In 2005, Apple Computer sales were up 68%. Apple opened its first store in Canada. The iTunes store sold it’s 500 millionth song. Profits were up by 384%. And the Apple stock was up 177% (source).
Some believe this was from the success of creating Intel-based Macintosh computers. Others believe it was the success of their latest desktop, the Mac OS X Tiger (source).
But if you were to ask Marketing Hall of Fame Al Ries, he’d say Apple’s success came from establishing a halo effect. Each Apple product was a masterpiece that led to millions of product sales. Every happy customer saw nothing but good coming from Apple. Thus they saw a halo around the company.
With every successful product, Apple created a competitive advantage. Some competitors found success. But none had customers lining up for a product launch.
A competitive advantage is anything used to grow customer lifetime value.
This includes actions which allow you to:
In other words, more money in da’ bank.
In 1980, Michael Porter described four different types of competitive advantages. These are:
Whatever you do, don’t get stuck attempting to apply each competitive advantage.
If you attempt too many, it’s likely you fail at doing any at all.
These four competitive advantages allow you to better serve your customers. And the better you are at a competitive advantage, the easier it will be to defend it.
If you want to become a leader in your marketing, you’ll want to find a sustainable competitive advantage.
Knowing which sustainable competitive advantage to choose will depend on your market’s needs.
Now you have chosen your competitive advantage. There are several ways you can turn this into a sustainable competitive advantage.
Here are 10 examples of competitive advantages you can create:
A skilled developer, product marketer, or salesman is worth her weight in gold. Instead of needing to micromanage her work, she gets the job done above-and-beyond your expectations. She comes to the table with a ready-to-go-system to help you grow from an idea to scale.
The more value your team delivers, the happier and longer each customer will stay with you.
If you pay your employees well, you can also reduce your turnover expenses too.
When your product is top-of-mind, you immediately target more customers. These customers are comparison shoppers. Comparison (or product-aware) shoppers are in the 2nd highest stage to buy your product.
And with a solid brand, customers will buy your product without comparison shopping. People who love Apple products rarely comparison shop.
A network effect occurs when one customer makes your product more valuable for every other customer. Thus the bigger your network, the more value your network receives.
As a result, a customer who may switch to your competitor’s network won’t find as much value in doing so. There is also a risk when switching away from the network. This is why companies like eBay and Monster are going strong.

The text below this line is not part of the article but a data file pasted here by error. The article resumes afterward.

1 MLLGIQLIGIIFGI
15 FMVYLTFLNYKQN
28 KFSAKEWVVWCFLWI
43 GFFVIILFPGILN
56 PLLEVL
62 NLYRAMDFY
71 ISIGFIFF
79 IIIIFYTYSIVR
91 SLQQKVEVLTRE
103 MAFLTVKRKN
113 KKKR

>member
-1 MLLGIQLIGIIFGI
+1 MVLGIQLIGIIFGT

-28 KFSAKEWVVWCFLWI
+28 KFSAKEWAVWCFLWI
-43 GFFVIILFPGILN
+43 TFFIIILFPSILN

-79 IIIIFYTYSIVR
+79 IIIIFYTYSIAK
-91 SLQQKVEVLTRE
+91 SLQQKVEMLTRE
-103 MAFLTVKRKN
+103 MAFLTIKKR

Every marketing channel will have different costs for you to get a new customer.
For SEO, some keyword phrases have higher difficulties to rank in Google search results.
For PPC, some audiences and keyword phrases have lower costs per click.
For content marketing, some audiences have higher expectations on your writing or videos.
Once you master a marketing channel, you’ll see the benefits of creating the competitive advantage.
For example, Slack and SuperHuman found it easier to raise funds, hire talent, and gain consumer attention when they caught the attention of the media.
The better you defend a marketing channel, the harder it is for competitors to get new customers for each channel.
When you get bigger, several advantages will come your way.
Consider this flow:
The numbers all work in your favor the bigger you become.
People matter. Having a strong relationship with a customer can be an advantage against the competition.
Further, some relationships can turn into business development deals or influencer marketing partnerships.
You can simplify everything you do into a system. This becomes your business operations.
The faster your system can produce valuable results, the higher your margins will be. Think of it like moving twice in chess while your competitor moves only once.
Use legal protection for your designs, inventions, and content. This helps prevent your competitors from using these resources.
IP and patents seem to apply less-and-less to software and other goods in the digital world. But they are applicable for physical goods.
Money makes the world go ‘round. More cash allows you to hire faster. Cash allows you to create more advantages. And when the economy takes a down-turn, cash allows you to invest while your competitors struggle to keep the doors open.
Delivering products that delight your customers keeps them coming back for more.
Consider Apple in the glory days of Steve Jobs. Whenever a new Apple product came to the market, people assumed it would be top-of-the-line. As a result, some die-hard customers would wait for hours to be first to get their hands on a new Apple product.
Creating a competitive advantage takes time and focus.
Apple began in 1976. Yet some historians would say it wasn’t until at least 1997 before Apple hit its inflection point (source). In those 21 years, Jobs, Wozniack, and other Apple employees kept building competitive advantages.
To understand what should be your main competitive advantage, I recommend you take five steps:
In time, you’ll create more competitive advantages to make it harder for competitors to steal your customers from you.